Ripple wants to provide wearers with notifications about others who are admiring them from afar

Meeting people in public becomes far easier with the tentacle-like wearable called Ripple. The wearable device was created by students from the Royal College of Art in London.

Two cameras were installed on the wearable to observe other people around the wearer. The cameras are looking for individuals whose gaze lingers longer on the wearer than standard. To find the person in a crowd, the wearer has to face them, which makes it a small guessing game. When they're facing the correct direction of the would-be suitor, the device provides a small tap to the chest. If the admirer and wearer continue to share eye contact, Ripple takes this as a sign of mutual attraction. This instructs the tentacles on Ripple to start dancing and move in the direction of the admirer.

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The students created the wearable device to potentially encourage people away from an increasingly virtual world, making it easier to speak to someone face to face.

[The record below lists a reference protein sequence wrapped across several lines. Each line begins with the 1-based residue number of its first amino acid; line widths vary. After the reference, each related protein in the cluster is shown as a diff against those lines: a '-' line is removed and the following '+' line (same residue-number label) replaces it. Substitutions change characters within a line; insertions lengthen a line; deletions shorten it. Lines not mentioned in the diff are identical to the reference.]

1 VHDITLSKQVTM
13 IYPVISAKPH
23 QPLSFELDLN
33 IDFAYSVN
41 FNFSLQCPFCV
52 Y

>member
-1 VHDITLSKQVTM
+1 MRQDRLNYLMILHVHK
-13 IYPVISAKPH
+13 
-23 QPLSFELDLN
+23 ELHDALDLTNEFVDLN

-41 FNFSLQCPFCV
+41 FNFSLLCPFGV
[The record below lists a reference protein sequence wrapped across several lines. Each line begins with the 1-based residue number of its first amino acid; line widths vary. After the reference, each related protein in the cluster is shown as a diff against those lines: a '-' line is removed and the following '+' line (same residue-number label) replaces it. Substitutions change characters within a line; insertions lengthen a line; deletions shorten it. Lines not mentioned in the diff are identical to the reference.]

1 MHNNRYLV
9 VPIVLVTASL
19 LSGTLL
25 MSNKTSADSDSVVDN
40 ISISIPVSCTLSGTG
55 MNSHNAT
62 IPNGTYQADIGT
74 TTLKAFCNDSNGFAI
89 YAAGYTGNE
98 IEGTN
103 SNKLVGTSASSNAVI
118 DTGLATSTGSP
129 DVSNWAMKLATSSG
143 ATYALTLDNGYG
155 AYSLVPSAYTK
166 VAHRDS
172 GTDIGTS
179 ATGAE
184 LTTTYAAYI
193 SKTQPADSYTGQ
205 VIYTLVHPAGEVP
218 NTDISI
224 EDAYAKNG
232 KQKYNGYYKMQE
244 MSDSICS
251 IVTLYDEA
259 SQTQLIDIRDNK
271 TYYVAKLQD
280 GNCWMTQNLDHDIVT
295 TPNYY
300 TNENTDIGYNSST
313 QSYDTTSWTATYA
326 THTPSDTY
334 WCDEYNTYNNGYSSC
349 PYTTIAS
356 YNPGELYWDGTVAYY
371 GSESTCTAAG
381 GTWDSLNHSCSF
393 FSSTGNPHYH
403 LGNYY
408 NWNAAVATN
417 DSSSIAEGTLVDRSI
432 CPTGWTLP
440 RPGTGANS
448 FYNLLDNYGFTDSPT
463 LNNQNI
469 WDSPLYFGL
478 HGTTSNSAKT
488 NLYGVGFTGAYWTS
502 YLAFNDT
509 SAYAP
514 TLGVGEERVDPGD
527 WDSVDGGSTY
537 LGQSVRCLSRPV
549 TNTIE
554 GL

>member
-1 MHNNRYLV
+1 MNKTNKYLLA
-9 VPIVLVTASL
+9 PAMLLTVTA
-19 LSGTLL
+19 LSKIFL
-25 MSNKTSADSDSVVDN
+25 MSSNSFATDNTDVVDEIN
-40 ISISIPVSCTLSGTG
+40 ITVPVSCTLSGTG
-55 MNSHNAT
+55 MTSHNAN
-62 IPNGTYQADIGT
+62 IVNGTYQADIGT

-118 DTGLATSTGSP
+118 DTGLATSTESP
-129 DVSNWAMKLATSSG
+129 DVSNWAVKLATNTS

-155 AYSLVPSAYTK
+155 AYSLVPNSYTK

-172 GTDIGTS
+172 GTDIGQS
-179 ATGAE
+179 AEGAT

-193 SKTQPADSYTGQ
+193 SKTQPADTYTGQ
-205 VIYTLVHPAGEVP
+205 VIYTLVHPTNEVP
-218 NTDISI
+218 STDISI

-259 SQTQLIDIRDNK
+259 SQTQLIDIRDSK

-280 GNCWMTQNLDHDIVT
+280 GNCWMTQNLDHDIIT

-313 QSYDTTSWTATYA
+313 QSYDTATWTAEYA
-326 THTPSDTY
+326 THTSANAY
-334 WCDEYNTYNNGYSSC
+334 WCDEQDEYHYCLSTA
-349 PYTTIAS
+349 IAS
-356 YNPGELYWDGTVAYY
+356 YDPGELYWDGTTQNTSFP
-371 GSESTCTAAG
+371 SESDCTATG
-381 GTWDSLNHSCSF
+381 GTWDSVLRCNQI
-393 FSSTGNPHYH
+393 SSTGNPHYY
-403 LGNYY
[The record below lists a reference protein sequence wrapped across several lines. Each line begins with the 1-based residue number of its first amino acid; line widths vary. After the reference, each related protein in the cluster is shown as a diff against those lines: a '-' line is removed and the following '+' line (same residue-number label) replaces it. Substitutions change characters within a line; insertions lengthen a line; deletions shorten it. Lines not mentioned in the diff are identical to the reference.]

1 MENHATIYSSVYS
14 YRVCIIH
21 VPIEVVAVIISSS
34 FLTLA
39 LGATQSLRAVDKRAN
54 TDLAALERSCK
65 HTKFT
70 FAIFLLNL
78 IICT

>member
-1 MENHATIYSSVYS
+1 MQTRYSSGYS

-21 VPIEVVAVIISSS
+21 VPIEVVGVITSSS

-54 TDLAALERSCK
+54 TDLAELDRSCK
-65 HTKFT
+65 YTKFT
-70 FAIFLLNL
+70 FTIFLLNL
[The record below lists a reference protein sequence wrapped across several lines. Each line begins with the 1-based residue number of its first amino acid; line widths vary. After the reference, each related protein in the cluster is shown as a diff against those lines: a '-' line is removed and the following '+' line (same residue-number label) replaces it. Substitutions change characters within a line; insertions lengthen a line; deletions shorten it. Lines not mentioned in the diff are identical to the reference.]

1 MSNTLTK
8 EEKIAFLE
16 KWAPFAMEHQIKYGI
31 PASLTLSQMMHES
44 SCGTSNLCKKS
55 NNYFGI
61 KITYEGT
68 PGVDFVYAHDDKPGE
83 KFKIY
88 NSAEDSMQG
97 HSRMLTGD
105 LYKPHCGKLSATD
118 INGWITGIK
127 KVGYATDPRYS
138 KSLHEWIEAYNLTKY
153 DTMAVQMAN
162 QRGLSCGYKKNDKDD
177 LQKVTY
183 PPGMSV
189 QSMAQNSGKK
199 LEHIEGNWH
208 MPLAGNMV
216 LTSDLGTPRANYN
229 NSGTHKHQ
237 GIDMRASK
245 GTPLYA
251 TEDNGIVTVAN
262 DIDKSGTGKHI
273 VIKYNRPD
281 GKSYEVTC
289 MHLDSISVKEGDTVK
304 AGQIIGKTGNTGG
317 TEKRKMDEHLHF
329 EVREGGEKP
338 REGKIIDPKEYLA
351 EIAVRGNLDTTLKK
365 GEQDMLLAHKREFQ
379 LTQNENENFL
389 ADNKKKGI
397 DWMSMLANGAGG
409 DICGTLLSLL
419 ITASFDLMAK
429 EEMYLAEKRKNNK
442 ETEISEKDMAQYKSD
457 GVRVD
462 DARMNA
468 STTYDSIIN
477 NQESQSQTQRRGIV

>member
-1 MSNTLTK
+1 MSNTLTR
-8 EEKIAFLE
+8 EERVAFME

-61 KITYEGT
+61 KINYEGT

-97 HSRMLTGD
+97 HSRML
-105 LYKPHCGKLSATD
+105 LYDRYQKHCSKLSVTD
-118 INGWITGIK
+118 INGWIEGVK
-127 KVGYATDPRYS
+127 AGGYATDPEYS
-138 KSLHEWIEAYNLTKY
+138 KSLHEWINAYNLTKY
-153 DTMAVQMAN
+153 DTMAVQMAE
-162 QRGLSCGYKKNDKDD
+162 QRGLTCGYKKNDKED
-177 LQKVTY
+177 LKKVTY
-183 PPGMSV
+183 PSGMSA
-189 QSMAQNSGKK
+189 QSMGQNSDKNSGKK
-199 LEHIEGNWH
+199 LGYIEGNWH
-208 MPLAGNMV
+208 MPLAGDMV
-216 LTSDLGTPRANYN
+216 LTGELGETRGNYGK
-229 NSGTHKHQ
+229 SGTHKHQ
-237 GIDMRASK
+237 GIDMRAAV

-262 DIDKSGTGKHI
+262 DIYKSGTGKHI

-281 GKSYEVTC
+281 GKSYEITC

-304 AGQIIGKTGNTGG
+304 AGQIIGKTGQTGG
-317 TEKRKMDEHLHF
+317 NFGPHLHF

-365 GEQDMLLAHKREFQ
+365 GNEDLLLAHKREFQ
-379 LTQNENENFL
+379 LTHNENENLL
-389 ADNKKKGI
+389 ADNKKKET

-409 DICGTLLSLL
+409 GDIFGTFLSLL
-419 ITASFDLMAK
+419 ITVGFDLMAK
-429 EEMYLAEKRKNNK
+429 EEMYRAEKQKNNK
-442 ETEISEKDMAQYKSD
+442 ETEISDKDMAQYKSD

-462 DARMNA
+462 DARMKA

Ripple

Meeting people in public becomes far easier with the tentacle-like wearable called Ripple. The wearable device was created by students from the Royal College of Art in London.

Two cameras were installed on the wearable to observe other people around the wearer. The cameras are looking for individuals whose gaze lingers longer on the wearer than standard. To find the person in a crowd, the wearer has to face them, which makes it a small guessing game. When they're facing the correct direction of the would-be suitor, the device provides a small tap to the chest. If the admirer and wearer continue to share eye contact, Ripple takes this as a sign of mutual attraction. This instructs the tentacles on Ripple to start dancing and move in the direction of the admirer.